The Sulimaniye is a grand mosque, which was built on the order of sultan Suleyman I (the magnificent) and was constructed by the great Ottoman architect Mimar Sinan. The construction work began in 1550 and the mosque was finished in 1557. It is considered to be a kind of architectural answer to the byzantine Hagia Sophia. That is more symmetrical, rationalized and light-filled interpretation of earlier Ottoman examples.
Suzani is a good example of the Silk Road over centuries. The oldest suzani record was provided by the Castilian ambassador in Tamerlane (15th Century). It is a type of embroidered and decorative tribal textile made in Central Asian countries (Uzbekistan, Turkmenistan, Kazakhstan…). The households in those regions have suzani pieces across rooms and turn them baroque.
There are several types of Suzani (Bukhara, Lakai, Samarkand…). They are normally made by stripes which are sewn forming a single Suzani piece of art. These stripes are shared among women of every family who are the ones in charge of knitting. This is part of bride’s dowry.
Suzanis usually have a cotton fabric base when embroidered in silk thread and a silken fabric base when embroidered in cotton thread. The most common motifs are part of Zoroastrianism iconography and include sun and moon disks, pomegranates and tulips.
Environments of today are inspired by the immense plains of the Savannah with its unique colours and patterns. The African look is full of emotion and power like nature in its pure state and therefore is strongly linked to nature. This look focuses on ethnical and primitive aspects, as well as on things mankind can create with their bare hands. Decoration items are warm, attractive, mysterious, cosy, relaxing… these details undoubtedly turn a house into a home.
Is a cultural and arts centre that challenges stereotypical views about islamic art, history, culture and beliefs. Also supportered by Republic of Turkey the museum catches the eye with its modern architecture.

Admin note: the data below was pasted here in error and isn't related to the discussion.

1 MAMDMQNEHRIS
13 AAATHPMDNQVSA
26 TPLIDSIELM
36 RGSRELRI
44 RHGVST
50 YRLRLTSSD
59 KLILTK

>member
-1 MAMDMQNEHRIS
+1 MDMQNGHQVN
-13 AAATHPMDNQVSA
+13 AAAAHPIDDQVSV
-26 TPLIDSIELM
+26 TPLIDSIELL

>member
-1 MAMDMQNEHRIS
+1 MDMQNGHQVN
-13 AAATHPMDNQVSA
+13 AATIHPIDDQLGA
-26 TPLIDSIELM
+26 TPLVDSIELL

Thanks to the app developed for the Islamic Museum of Australia, you can access comprehensive and up-to-date information about the galleries and exhibition in the museum.
From the Neolithic people used to weave carpets (period in which the tissue was associated to the creation of the word). The most ancient carpet dates from 7200 BC, found in Palestine.
Since then textiles became coloured with plant extracts and insects (Armenian cochineal, indigo, pomegranate, pepper, saffron…)
Arab people were the ones who truly developed the textile industry during the middle Ages, (sometimes the Arab Muslim civilization is presented as a textile civilization).
First carpets were made with linen, an abundant plant in the Nile Delta. They were also made with hemp. Although cotton was known since ancient times, it was incorporated later in the production of carpets.
Sometimes you have to rub your eyes to make sure that is not an illusion what you are watching. Boulevard de la Liberte is the commercial centre of Douala (Cameroon) and is always full of an African bustle; the adjacent street leads you to the Les Floralies, a fantastic shop selling decoration, gifts and fresh flowers that can be compared to a great market in Paris.
As if that was not enough, the charming welcome of Molika Sou concludes one of the most captivating experiences.
The nomadic and Berber tribes continue weaving in traditional looms, similar to those that originated in the Neolithic.
These carpets are simple and made with materials common in every little town. An asymmetrical knot (also known as Berber knot) is included with 8-shaped around two warps and woof.